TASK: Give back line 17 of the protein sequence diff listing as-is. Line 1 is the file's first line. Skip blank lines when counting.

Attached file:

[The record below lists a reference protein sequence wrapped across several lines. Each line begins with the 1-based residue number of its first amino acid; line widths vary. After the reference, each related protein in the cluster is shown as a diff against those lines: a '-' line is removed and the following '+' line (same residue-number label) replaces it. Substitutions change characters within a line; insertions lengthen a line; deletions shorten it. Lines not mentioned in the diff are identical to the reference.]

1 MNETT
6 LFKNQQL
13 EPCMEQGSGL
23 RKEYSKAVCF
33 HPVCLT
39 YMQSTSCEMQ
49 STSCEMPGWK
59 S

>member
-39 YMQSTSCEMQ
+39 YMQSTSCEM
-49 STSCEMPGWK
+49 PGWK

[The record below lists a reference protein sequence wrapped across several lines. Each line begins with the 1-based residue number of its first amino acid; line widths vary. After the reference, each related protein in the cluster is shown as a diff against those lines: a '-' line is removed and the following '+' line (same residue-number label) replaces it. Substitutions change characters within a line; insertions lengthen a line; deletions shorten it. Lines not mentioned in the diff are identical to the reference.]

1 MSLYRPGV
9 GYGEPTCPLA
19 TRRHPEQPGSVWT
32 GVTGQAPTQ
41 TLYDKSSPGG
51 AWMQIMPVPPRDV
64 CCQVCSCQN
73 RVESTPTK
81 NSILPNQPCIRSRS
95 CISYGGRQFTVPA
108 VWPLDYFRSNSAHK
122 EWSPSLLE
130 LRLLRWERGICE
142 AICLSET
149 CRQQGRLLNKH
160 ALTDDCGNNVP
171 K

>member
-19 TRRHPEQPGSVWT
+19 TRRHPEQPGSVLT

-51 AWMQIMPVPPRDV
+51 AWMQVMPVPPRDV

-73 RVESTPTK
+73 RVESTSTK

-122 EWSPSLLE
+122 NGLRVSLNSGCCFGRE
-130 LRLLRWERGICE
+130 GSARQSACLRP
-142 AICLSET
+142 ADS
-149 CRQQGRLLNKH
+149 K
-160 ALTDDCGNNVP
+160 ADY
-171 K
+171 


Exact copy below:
9 GYGEPTCPLA